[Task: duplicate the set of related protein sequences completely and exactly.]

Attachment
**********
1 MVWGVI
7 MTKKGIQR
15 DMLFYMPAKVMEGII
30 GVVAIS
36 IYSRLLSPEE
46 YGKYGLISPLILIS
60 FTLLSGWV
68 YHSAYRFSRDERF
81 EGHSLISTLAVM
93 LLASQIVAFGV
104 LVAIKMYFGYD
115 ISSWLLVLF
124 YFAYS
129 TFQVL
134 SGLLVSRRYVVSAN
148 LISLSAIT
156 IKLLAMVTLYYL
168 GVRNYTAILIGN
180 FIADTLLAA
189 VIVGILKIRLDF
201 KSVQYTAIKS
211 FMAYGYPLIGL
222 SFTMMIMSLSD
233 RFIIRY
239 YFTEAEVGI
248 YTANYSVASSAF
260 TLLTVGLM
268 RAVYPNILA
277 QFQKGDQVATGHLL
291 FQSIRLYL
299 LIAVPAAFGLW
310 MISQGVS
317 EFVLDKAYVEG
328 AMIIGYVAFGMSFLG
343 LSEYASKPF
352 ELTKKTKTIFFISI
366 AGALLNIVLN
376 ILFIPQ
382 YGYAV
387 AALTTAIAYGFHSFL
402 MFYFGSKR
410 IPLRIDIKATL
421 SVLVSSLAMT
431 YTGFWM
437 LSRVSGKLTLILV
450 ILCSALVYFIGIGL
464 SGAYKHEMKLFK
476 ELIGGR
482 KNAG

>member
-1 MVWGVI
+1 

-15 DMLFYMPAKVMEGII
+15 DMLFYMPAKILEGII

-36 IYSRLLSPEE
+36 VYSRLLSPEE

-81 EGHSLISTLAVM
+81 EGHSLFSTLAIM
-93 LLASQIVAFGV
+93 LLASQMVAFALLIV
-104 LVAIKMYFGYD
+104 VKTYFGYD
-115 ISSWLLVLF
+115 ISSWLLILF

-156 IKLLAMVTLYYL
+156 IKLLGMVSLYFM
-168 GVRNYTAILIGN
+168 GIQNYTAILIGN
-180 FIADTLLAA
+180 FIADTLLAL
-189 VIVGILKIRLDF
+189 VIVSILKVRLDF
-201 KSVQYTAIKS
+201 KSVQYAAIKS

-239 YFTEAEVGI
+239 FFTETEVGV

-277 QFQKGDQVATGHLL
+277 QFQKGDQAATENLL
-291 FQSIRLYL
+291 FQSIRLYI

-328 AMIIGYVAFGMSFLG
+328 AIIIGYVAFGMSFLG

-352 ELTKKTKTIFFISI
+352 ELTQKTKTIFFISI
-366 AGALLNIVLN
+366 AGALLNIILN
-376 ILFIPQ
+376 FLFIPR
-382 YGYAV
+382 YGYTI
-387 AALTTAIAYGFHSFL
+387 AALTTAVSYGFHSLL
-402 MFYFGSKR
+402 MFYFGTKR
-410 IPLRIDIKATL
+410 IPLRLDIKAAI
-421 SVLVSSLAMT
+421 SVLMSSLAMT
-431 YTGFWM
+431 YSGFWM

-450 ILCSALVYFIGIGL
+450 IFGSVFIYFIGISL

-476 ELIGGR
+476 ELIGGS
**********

1 MVWGVI
7 MTKKGIQR
15 DMLFYMPAKVMEGII
30 GVVAIS
36 IYSRLLSPEE
46 YGKYGLISPLILIS
60 FTLLSGWV
68 YHSAYRFSRDERF
81 EGHSLISTLAVM
93 LLASQIVAFGV
104 LVAIKMYFGYD
115 ISSWLLVLF
124 YFAYS
129 TFQVL
134 SGLLVSRRYVVSAN
148 LISLSAIT
156 IKLLAMVTLYYL
168 GVRNYTAILIGN
180 FIADTLLAA
189 VIVGILKIRLDF
201 KSVQYTAIKS
211 FMAYGYPLIGL
222 SFTMMIMSLSD
233 RFIIRY
239 YFTEAEVGI
248 YTANYSVASSAF
260 TLLTVGLM
268 RAVYPNILA
277 QFQKGDQVATGHLL
291 FQSIRLYL
299 LIAVPAAFGLW
310 MISQGVS
317 EFVLDKAYVEG
328 AMIIGYVAFGMSFLG
343 LSEYASKPF
352 ELTKKTKTIFFISI
366 AGALLNIVLN
376 ILFIPQ
382 YGYAV
387 AALTTAIAYGFHSFL
402 MFYFGSKR
410 IPLRIDIKATL
421 SVLVSSLAMT
431 YTGFWM
437 LSRVSGKLTLILV
450 ILCSALVYFIGIGL
464 SGAYKHEMKLFK
476 ELIGGR
482 KNAG

>member
-1 MVWGVI
+1 

-15 DMLFYMPAKVMEGII
+15 DMLFYMPAKILEGII

-36 IYSRLLSPEE
+36 VYSRLLSPEE

-81 EGHSLISTLAVM
+81 EGHSLFSTLAIM
-93 LLASQIVAFGV
+93 LLASQMVAFALLIV
-104 LVAIKMYFGYD
+104 VKTYFGYD
-115 ISSWLLVLF
+115 ISSWLLILF

-156 IKLLAMVTLYYL
+156 IKLLGMVSLYFM
-168 GVRNYTAILIGN
+168 GIQNYTAILIGN
-180 FIADTLLAA
+180 FIADTLLAL
-189 VIVGILKIRLDF
+189 VIVSILKVRLDF
-201 KSVQYTAIKS
+201 KSVQYAAIKS

-239 YFTEAEVGI
+239 FFTETEVGV

-277 QFQKGDQVATGHLL
+277 QFQKGDQAATENLL
-291 FQSIRLYL
+291 FQSIRLYI

-328 AMIIGYVAFGMSFLG
+328 AIIIGYVAFGMSFLG

-352 ELTKKTKTIFFISI
+352 ELTQKTKTIFFISI
-366 AGALLNIVLN
+366 AGALLNIILN
-376 ILFIPQ
+376 FLFIPR
-382 YGYAV
+382 YGYTI
-387 AALTTAIAYGFHSFL
+387 AALTTAVSYGFHSLL
-402 MFYFGSKR
+402 MFYFGTKR
-410 IPLRIDIKATL
+410 IPLRLDIKAAI
-421 SVLVSSLAMT
+421 SVLMSSLAMT
-431 YTGFWM
+431 YSGFWM

-450 ILCSALVYFIGIGL
+450 IFGSVFIYFIGISL

-476 ELIGGR
+476 ELIGGS